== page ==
Along with fall’s changing leaves and the changing clocks come the shorter days and earlier sunsets. With dusk beginning as early as 5 p.m. in many areas of the country, drivers need to be extra vigilant for children and pedestrians. In 2016, 26 percent of pedestrian deaths occurred between 6 p.m. and 8:59 p.m., and 4 percent of those deaths were children.
Over the past week, we’ve seen too many tragedies at bus stops and along the roadside. These tragedies have left parents without their children, and have drastically changed families and communities across the country.
NHTSA is urging everyone to drive safely, and remember to stay vigilant for pedestrians and children, especially at bus stops, in school zones, and when visibility is reduced. When you’re behind the wheel, you have one job: Driving.
TIPS FOR MOTORISTS
Be alert and slow down when driving in neighborhoods with school zones, and watch for children walking, playing or assembling near bus stops.
Follow the school bus laws in your State, as well as the flashing light signal systems used on school buses.
Flashing yellow lights indicate the bus is preparing to stop to load or unload children. Motorists should slow down and prepare to stop their vehicles.
Flashing red lights and extended stop arms indicate the bus has stopped and children are getting on or off. Motorists must stop their cars and wait until the red lights stop flashing, the extended stop-arm is withdrawn, and the bus begins moving before they can start driving again.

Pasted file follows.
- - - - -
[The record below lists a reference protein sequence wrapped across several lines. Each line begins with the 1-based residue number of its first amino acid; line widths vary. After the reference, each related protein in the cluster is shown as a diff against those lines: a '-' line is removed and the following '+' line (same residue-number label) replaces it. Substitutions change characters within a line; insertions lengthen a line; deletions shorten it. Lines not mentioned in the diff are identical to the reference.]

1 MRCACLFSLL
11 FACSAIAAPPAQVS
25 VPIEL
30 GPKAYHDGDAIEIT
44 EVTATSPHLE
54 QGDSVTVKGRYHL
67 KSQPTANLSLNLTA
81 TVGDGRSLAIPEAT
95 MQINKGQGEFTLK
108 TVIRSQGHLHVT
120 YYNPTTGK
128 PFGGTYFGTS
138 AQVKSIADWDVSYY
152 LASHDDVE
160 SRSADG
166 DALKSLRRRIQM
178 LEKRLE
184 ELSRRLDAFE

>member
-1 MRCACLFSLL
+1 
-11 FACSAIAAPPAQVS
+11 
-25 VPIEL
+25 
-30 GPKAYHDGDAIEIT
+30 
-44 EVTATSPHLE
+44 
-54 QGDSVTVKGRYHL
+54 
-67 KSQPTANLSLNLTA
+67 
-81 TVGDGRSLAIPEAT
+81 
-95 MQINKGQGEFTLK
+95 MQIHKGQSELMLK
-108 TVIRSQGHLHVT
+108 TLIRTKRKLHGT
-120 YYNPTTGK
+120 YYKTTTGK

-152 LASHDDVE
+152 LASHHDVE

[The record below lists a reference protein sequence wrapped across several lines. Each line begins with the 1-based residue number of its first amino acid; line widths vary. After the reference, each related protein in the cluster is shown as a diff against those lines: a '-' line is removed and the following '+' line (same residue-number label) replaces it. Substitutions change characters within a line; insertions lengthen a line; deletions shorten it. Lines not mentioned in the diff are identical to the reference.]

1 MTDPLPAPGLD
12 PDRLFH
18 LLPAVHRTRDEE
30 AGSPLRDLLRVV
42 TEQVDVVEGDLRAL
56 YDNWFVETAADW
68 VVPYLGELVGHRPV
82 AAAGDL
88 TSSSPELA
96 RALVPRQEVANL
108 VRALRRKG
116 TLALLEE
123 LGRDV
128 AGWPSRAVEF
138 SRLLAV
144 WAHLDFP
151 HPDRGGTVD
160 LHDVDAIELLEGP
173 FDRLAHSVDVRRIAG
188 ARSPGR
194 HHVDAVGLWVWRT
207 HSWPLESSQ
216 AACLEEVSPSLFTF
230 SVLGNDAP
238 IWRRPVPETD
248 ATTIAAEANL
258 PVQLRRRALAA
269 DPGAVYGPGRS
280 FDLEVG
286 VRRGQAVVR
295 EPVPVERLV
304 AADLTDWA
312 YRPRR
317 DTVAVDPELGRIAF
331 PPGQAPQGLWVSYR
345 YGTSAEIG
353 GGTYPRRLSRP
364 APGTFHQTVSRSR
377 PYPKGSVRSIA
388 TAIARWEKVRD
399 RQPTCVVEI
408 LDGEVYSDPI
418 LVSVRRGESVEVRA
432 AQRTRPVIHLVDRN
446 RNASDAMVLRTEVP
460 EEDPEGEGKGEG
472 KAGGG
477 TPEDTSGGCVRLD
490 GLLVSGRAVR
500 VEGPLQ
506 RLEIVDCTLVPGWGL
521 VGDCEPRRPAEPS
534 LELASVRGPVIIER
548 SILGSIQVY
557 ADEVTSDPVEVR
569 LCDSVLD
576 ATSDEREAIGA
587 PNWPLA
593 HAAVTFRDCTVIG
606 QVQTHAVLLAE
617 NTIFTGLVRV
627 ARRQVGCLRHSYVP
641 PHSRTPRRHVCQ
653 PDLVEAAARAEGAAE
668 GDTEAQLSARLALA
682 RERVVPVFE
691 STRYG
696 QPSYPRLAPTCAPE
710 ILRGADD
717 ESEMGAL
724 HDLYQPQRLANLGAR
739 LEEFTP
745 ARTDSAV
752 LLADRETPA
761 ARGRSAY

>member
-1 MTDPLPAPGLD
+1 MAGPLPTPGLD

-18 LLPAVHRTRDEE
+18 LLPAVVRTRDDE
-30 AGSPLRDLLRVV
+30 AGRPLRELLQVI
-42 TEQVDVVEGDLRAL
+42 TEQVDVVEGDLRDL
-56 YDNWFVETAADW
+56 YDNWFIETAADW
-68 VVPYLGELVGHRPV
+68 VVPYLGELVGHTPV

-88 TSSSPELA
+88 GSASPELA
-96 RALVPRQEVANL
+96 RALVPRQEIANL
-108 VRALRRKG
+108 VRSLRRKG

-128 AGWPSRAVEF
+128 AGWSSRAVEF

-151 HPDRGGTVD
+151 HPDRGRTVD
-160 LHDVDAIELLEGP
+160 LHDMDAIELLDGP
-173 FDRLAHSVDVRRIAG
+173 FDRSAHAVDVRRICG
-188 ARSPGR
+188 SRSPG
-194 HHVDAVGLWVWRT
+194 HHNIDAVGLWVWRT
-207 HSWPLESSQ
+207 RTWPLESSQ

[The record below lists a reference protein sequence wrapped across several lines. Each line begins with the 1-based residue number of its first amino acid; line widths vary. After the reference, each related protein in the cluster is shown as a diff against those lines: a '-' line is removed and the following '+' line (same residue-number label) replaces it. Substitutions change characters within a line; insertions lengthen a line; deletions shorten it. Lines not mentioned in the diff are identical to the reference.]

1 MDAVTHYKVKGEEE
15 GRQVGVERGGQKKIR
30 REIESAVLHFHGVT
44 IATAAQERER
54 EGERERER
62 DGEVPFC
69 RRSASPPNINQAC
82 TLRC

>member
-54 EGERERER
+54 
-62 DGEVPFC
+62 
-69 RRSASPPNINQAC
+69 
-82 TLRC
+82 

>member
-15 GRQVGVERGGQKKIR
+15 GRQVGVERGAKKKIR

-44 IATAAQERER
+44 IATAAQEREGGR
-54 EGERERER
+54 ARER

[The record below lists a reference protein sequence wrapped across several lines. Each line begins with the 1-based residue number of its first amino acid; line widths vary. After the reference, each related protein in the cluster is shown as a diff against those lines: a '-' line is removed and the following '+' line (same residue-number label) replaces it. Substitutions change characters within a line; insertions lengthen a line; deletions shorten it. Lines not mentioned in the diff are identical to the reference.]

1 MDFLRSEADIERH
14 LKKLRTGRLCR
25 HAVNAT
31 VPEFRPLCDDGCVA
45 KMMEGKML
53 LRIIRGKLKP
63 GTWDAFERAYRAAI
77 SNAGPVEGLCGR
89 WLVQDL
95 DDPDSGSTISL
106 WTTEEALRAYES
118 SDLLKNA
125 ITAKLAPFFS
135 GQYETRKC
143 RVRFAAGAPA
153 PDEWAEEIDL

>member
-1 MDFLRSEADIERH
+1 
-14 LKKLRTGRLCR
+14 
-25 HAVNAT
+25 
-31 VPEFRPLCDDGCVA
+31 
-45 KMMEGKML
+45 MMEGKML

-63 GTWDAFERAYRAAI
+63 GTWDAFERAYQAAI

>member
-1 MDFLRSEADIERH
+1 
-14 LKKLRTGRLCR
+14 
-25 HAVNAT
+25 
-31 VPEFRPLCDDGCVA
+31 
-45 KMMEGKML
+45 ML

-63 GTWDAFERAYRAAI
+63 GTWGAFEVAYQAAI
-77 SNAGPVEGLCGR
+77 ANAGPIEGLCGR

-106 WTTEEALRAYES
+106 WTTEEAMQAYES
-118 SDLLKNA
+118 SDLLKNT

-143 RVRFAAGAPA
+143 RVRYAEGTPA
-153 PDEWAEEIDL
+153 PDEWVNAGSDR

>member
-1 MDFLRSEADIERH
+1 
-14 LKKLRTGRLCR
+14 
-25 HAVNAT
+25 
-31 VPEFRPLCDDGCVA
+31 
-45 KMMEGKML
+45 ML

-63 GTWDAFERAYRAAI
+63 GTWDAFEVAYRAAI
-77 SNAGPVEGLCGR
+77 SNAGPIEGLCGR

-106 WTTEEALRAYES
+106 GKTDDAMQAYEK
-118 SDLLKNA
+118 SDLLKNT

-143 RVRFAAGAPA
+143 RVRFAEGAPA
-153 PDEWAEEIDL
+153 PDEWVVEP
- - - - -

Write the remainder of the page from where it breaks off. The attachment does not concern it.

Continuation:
Drive sober. In 2016 alone, there were 10,497 deaths from alcohol-related vehicle crashes.
Pay attention—a distracted driver is a deadly driver. Sending or receiving a text can take your eyes off the road for 5 seconds, and at 55 mph, you’ve traveled the length of a football field blind.
Obey speed limits. We understand the frustrations and the busy schedules of modern life, but speed limits are put in place to protect all road users.
TIPS FOR PEDESTRIANS
Walk on sidewalks whenever they are available, and cross streets and crosswalks or intersections wherever possible. Look for cars in all directions, including those turning left or right.
Stay alert at all times and be predictable. Don’t get distracted by electronic devices that take your eyes (and ears) off the road, and obey signs and signals.
Be visible. Wear bright colors during the day, and wear reflective materials or use a flashlight at night.
Parents and caregivers: Have a recurrent conversation with your children about pedestrian safety so they can establish good safety habits.
Keep yourself, your family, and your neighbors safe by following a few simple rules each and every time you get behind the wheel. Lives depend on your safe driving. Visit NHTSA.gov for more information.